Mysterious 97 Ranger Issue... in limerick form


#1

Some requisite background on the problem:
Back in '09 I picked up a beat-to-hell ranger for $700 on craigslist. 44 miles later I ended up having to rebuild the engine (my first rebuild ever). It all came together except for a few minor things (2 CEL codes: p0135 & p0141) that were there before the rebuild. Almost 1 year after getting it up and running the new problem started.

-Symptoms-
Sudden power loss
Backfiring
The engine sounding ‘bogged’
More backfiring
Rough idling

But they all seem to come and go. Sometimes it will idle fine, others I have to really work to keep things going. The problems with power loss and backfiring (and rough idling) seem to get worse/more common the longer the truck has run. Usually after a backfiring (or five) power returns for a little bit and then bogs out again.

-Things I’ve tried-
-Fuel pressure checks out between 25# and 35#s at idle/coasting, 40#s under WOT (Video of test run: http://www.youtube.com/watch?v=uzxkCnUuy_4)
-No gas smell in pressure regulator’s vacuum line (line is not plugged either).
-I have not been able to locate any vacuum leaks (aerosol spray test).
-I have installed a new fuel filter.
-Plug wires are routed correct.
-Plugs and wires are new, gapped correctly.
-MAF has been cleaned recently.
-IAC valve has been cleaned several times.
-Mechanical timing has been checked and re-checked
-Swapped coilpacks to test if I had a bad one

So here is my limerickal next guess:
A problem most vexing,
No new codes have been logged;
My next shot in the dark is,
That the cat may be clogged.

My thoughts are that the cat is partially clogged and, once it heats up, it swells closed and begins to build up exhaust pressure. The backfirings temporarily knock the clogs free and return the exhaust to a free-flowing state. Any thoughts?

And a parting shot in the form of another limerick:
This truck’s an enigma
What’s even left now to break?
I think it may be better,
at the bottom of a lake.


#2

I fail to find any limericks in your post. A limerick has 5 lines, 2 long that rhyme, two short that rhyme with each other and one more long that rhymes with the first two lines. But they are poems, just not limericks.

You say that you have checked the mechanical timing several times. Does that include the valve timing, that is the timing belt/chain?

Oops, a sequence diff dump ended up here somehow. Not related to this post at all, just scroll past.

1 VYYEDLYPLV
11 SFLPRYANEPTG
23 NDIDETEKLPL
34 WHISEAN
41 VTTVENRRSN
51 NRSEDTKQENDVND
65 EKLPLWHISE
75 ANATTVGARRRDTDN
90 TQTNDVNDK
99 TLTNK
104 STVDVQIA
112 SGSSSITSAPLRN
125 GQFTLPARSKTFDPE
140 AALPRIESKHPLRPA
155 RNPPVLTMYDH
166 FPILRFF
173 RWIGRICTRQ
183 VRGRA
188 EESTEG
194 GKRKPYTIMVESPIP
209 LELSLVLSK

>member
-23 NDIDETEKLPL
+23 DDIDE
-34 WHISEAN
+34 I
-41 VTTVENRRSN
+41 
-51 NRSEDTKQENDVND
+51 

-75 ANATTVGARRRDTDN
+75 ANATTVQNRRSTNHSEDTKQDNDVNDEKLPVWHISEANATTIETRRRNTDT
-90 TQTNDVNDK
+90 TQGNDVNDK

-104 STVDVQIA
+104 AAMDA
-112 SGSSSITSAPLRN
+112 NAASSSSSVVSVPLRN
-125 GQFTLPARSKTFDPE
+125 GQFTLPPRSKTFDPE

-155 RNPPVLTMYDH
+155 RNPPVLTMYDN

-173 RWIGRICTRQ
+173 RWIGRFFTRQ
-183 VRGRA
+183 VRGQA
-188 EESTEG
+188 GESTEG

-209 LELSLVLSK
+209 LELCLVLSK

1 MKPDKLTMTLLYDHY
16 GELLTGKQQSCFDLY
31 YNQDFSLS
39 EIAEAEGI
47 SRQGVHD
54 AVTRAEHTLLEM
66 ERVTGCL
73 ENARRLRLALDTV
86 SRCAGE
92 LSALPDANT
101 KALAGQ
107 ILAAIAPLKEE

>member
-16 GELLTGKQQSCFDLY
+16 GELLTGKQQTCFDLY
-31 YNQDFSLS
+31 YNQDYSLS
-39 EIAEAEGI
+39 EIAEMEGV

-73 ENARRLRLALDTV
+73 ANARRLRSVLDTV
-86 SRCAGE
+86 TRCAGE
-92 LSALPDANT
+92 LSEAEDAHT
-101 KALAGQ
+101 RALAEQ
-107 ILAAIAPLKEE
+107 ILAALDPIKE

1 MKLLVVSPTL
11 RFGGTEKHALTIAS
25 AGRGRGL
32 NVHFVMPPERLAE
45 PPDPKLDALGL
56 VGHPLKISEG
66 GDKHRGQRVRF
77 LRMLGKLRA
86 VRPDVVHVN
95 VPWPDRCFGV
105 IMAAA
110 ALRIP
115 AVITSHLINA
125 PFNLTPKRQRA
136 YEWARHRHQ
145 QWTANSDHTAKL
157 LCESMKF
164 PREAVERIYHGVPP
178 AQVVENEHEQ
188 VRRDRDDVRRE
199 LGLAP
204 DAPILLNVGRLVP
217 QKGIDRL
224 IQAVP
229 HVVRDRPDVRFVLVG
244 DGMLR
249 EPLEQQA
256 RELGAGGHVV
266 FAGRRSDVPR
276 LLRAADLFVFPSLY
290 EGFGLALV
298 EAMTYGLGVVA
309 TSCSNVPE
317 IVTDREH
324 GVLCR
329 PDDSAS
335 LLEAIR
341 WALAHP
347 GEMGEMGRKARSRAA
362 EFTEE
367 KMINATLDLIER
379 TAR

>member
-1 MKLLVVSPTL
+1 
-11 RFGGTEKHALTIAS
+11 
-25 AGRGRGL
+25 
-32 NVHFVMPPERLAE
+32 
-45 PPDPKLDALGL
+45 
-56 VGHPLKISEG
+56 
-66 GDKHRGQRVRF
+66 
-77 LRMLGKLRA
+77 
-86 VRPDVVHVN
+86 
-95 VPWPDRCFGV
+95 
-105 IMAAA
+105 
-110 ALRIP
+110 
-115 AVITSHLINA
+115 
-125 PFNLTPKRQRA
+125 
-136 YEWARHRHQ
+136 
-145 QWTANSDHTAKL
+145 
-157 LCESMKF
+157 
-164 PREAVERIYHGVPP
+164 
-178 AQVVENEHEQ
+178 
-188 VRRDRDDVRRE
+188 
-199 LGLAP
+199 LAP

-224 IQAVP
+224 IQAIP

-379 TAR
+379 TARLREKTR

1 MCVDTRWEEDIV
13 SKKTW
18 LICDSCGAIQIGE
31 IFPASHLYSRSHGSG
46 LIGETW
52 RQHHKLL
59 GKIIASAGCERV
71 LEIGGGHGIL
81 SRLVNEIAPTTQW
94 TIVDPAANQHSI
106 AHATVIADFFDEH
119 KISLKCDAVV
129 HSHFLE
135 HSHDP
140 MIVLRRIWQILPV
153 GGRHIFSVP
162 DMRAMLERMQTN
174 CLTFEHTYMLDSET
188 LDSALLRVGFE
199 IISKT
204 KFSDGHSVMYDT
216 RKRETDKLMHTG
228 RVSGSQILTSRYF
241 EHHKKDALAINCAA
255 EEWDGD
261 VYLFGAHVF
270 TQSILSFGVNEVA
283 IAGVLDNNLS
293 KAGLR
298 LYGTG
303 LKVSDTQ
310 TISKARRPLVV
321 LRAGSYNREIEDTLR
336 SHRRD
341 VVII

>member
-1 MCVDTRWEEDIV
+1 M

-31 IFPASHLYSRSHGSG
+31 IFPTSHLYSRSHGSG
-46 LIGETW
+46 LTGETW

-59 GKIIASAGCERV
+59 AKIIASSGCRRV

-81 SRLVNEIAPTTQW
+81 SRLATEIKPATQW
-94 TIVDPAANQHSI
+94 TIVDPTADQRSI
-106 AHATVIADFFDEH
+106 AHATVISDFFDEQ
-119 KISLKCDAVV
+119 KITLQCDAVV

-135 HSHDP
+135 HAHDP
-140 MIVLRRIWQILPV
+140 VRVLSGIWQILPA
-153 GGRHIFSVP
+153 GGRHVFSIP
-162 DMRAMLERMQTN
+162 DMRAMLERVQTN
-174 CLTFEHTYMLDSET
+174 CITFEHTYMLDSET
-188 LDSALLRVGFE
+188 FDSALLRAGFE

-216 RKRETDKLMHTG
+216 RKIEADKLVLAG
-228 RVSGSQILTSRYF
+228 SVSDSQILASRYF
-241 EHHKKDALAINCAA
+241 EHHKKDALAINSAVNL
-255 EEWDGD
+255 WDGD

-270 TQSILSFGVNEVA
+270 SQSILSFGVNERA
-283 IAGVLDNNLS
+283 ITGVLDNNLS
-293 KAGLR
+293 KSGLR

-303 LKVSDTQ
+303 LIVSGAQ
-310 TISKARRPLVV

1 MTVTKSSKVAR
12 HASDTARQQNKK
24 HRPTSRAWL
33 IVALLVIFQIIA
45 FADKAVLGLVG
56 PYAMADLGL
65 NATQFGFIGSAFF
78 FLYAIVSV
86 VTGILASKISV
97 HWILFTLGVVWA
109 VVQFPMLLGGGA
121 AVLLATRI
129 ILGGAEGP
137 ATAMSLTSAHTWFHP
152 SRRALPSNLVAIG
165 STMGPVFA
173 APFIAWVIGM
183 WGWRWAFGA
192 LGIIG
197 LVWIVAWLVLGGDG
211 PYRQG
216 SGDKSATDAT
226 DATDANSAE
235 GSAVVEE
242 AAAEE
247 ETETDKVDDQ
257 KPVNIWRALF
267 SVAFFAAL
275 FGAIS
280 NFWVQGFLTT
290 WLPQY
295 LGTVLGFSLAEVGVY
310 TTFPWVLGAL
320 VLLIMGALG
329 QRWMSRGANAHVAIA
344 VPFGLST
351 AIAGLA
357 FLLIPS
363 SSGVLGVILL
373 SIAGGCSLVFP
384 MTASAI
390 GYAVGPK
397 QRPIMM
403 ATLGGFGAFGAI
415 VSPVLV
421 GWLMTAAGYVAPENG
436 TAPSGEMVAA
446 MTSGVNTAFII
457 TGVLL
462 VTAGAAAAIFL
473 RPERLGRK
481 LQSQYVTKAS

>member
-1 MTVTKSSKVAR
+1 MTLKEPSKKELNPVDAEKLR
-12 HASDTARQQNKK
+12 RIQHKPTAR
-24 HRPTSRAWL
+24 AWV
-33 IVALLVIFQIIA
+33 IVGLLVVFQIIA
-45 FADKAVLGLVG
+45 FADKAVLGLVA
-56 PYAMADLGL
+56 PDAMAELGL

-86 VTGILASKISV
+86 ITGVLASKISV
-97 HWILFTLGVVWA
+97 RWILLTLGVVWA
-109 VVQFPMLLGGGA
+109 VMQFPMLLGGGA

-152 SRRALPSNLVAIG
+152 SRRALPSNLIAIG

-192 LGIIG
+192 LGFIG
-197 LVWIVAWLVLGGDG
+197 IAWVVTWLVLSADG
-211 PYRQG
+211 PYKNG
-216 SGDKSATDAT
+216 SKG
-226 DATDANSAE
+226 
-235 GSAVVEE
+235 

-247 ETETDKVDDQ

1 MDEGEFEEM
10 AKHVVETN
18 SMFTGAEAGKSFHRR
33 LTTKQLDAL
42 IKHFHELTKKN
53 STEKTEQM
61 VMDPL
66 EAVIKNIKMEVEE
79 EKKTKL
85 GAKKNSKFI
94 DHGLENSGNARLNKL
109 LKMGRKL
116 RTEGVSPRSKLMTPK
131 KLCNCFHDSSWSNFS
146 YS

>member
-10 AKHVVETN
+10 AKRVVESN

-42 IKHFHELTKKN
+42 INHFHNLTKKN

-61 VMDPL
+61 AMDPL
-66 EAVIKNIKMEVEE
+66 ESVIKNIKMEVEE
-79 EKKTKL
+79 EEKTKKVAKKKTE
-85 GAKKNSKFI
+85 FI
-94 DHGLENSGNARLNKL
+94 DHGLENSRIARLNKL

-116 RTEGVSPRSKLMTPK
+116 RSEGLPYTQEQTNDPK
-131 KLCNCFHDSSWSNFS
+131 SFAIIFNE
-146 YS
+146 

The codes you have point to the O2 sensor heating circuit. It could be a bad connection or broken wire, but is more likely to be in the O2 sensor. That would throw off the fuel injection when the engine is cold.

You fuel pressure seems a bit low to me also, but I don’t have the specs for your vehicle. You will need to look up the specs.


#3

Bump

Does anyone have any guess what the problem may be? Is there an easy way to test if the cat is bad?


#4

The owner of a beat up Ford Ranger
Has problems that couldn’t be stranger.
But when he gets some suggestions,
He answers with questions;
I guess he’s not a mind changer.


#5

That’s a limerick. Sierra Hotel wentwest.


#6

I agree there’s a good chance you just need a new 02 sensor. Check out eBay you can probably buy a new 02 sensor there for about $20. instead of paying $60-$80 most auto parts stores charge.


#7

Keith:
Thanks for the reply, I think I must have bumped at about the same time you posted, because I didn’t see your post :slight_smile:

I have replaced both O2 sensors (twice) and I have run a new wire from PCM pinout through the entire heating circuit, and back to the return pinout. The code is still there. That said, the code was on when I bought the truck and then for a year after the rebuild. I really don’t think it is the issue here.

Fuel pressure is spot on per the manual.

As for timing, I have not checked the valve timing beyond what I’ve done when I reset the timing belt (cam end). However, if the valves were out of time wouldn’t the problem be persistent rather than erratic?

Thanks again, I hope my mechanicing is better than my poetics,
-Kyle


#8

Try this. Remove the distributor cap and rotor. Turn or bump the engine until you have a vane lined up with the reluctor (ignitor). Now if you have a brass feeler gauge, this would be best but a steel one will still work. Slip the 0.010" blade between the vane and the reluctor. It should just fit. Now push on the shaft away from the reluctor and see if the gap grows. The change in the gap will be slight so you have to have the feeler gauge or you won’t see it.

If you can make the gap grow to 0.017" or more, your shaft bushing is worn out. That will cause the problems listed above. Do this with the engine hot as that is when the gap will be at its worse.


#9

It is a '97 OBDII Lima, so it’s distributerless. This engine has only got about 130K on the head and a freshly (10k miles ago) rebuilt bottom end, do you think the cam bushings could have worn out so quickly?


#10

I did not know they went distributorless in 97, I thought that didn’t come until later. Cam bushings should not cause this problem.

As for checking the cat, do you have a warmup cat (aka pre-cat) built into the exhaust manifold? If so, drop the exhaust pipe and try to look through the honeycomb with a small flashlight and an inspection mirror or stick a long this screwdriver up through the honeycomb. I have seen the tops of the honeycomb on these melt and form a barrier.

Another possibility could be the crank angle sensor, but that should give you a code. Another possibility is bad coil packs, but again you should get a code P030x with x identifying the cylinder(s) with the bad coil. Since you have plug wires, I’m guessing that you have a lost spark system where one coil fires two plugs at once so you should get a code for both cylinders if the coil is bad or a code P0300.